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  • Risks and benefits of ventilation tubes and hearing aids from the perspective of parents of children with cleft palate.

    29 June 2018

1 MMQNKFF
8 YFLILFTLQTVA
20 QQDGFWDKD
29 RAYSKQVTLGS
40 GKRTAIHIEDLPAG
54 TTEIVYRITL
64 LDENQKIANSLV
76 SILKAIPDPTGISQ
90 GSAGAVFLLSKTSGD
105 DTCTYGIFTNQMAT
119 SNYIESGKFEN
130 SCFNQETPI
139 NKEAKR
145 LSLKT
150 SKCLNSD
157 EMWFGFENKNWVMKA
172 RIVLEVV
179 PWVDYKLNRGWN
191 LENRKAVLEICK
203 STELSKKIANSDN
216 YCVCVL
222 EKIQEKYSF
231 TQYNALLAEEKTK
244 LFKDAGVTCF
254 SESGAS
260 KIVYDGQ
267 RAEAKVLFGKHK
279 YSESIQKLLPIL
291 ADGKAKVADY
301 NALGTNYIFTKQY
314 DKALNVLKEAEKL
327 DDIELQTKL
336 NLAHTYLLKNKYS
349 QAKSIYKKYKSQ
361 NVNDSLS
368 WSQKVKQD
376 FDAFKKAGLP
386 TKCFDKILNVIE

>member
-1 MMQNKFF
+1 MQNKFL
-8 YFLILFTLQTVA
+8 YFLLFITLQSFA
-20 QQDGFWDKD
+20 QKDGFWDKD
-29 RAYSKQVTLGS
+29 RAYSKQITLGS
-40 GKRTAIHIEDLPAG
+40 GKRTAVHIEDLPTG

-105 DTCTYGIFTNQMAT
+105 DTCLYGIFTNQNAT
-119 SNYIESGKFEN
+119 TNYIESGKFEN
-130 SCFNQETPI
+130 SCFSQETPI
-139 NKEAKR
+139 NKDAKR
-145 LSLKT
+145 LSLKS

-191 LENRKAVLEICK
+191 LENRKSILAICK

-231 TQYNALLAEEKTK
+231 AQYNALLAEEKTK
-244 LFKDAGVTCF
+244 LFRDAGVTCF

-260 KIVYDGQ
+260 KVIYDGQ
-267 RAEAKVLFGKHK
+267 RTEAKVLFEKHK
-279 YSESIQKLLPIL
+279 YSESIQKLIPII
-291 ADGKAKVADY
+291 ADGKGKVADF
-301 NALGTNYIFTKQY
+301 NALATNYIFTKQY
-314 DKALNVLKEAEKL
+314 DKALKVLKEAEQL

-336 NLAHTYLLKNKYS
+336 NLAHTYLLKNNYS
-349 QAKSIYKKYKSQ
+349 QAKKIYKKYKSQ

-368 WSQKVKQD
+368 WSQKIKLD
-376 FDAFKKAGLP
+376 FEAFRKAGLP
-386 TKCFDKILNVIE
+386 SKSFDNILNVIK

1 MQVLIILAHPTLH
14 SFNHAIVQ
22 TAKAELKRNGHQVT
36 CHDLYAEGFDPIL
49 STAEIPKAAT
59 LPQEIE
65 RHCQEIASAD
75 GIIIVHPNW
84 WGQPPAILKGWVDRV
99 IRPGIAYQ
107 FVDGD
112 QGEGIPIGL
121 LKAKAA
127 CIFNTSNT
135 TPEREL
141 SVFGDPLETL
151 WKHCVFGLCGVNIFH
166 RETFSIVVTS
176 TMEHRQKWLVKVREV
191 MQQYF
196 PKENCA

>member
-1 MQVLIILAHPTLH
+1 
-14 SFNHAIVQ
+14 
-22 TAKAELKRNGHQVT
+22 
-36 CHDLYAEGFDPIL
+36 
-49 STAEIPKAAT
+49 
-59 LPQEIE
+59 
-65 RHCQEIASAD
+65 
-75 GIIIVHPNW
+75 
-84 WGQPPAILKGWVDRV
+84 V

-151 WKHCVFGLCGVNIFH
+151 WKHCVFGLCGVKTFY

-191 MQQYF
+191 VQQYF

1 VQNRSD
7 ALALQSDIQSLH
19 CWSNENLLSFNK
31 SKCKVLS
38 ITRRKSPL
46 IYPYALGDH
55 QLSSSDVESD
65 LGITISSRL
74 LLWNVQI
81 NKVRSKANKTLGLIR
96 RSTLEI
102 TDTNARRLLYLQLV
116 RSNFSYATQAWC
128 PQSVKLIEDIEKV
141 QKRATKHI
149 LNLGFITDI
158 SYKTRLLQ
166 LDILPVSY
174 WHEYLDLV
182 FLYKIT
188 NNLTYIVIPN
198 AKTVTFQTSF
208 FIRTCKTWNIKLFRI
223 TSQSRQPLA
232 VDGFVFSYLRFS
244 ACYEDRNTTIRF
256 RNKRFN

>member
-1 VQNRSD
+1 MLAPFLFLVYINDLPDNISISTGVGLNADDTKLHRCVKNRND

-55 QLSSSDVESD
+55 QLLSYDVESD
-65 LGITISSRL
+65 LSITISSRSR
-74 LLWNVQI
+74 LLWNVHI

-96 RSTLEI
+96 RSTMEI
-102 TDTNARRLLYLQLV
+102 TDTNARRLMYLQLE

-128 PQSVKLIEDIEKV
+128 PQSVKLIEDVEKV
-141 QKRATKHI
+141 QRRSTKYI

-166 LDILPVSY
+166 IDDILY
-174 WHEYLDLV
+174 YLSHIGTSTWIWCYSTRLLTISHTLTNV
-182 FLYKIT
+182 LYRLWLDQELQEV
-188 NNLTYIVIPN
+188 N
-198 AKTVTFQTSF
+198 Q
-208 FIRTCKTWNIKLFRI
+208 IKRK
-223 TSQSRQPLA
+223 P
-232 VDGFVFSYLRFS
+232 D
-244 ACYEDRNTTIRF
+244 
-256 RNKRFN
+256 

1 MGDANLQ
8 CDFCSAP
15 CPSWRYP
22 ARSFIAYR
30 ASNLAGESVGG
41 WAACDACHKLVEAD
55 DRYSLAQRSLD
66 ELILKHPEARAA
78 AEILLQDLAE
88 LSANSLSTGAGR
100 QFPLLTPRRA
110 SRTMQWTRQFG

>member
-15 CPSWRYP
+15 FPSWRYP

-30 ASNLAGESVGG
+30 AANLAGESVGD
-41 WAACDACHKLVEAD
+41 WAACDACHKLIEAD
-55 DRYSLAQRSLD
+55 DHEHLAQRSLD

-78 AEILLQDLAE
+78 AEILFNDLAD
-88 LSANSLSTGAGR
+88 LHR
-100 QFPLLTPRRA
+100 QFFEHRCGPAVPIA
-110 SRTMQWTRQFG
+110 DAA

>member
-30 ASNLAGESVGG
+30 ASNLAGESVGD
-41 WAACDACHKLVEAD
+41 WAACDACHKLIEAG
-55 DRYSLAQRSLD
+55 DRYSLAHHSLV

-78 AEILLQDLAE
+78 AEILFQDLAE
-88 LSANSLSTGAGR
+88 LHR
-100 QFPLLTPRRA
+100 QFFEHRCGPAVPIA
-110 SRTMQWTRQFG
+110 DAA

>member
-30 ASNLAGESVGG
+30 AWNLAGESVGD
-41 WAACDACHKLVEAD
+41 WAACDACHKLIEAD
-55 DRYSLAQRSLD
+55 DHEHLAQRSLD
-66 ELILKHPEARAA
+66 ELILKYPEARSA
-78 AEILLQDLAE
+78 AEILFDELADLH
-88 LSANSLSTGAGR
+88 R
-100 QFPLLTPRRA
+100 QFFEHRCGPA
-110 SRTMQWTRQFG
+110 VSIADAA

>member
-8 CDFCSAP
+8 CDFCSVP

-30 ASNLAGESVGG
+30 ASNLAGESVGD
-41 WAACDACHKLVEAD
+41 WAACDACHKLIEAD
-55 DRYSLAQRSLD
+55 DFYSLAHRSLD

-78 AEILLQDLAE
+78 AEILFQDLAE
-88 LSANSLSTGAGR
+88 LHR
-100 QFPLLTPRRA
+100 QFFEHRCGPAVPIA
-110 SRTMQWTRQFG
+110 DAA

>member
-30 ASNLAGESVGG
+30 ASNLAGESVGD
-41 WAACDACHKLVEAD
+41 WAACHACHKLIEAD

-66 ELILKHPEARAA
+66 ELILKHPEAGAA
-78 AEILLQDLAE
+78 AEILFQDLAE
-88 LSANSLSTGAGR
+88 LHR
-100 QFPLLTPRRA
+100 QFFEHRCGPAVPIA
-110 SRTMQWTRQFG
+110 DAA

OBJECTIVE: To understand parents' experiences of treatment of otitis media with effusion (OME) for children with cleft palate. METHODS: Qualitative interviews with parents of 37 children who had non-syndromic cleft palate (with or without cleft lip). They were recruited from two cleft centres in northern England. Participants talked about choices, information, decision-making and satisfaction with ventilation tubes (VTs) and/or hearing aids (HAs). Interviews were recorded and transcribed verbatim. Themes were developed using Framework Analysis. RESULTS: VTs and HAs were not considered as equal treatments by interviewees, due to physical risks associated with the former and social consequences with the latter. The inequality was explained within three main themes: (1) treatment recommendations - most parents did not recall being offered options when OME was first treated; VTs tended to be presented initially followed by HAs if VTs had been inserted more than once. Treatment recommendations came from medical specialists, although participants could also be influenced by other parents' stories; (2) beliefs about mechanisms of treatments - interviewees believed VTs could address the underlying cause of OME by draining fluid. Some parents felt HAs signified a deterioration in hearing and an escalation of care. Improvements in hearing were reported by interviewees with VTs and HAs; (3) demands on parents - participants often saw the insertion of VTs as opportunistic, alongside another procedure (e.g. palatal closure). They could feel disappointed when VTs fell out or were perceived to have caused ear infections. Parental involvement was on-going for HAs (e.g. ordering batteries and tubes). Parents expressed fears about the potential for social stigma of HAs, although none reported significant teasing of children because they wore HAs. CONCLUSIONS: Parents' views about treatment for OME were shaped by differing perceptions about anticipated risks and benefits. VTs may have been seen as a simple fix, inserted alongside another procedure, but some interviewees had concerns about possible physical consequences. Others were more worried about anticipated social stigma associated with HAs. However, parents of children who wore a HA described them as easy to manage and well tolerated, at least until children got older and started to comment on their appearance.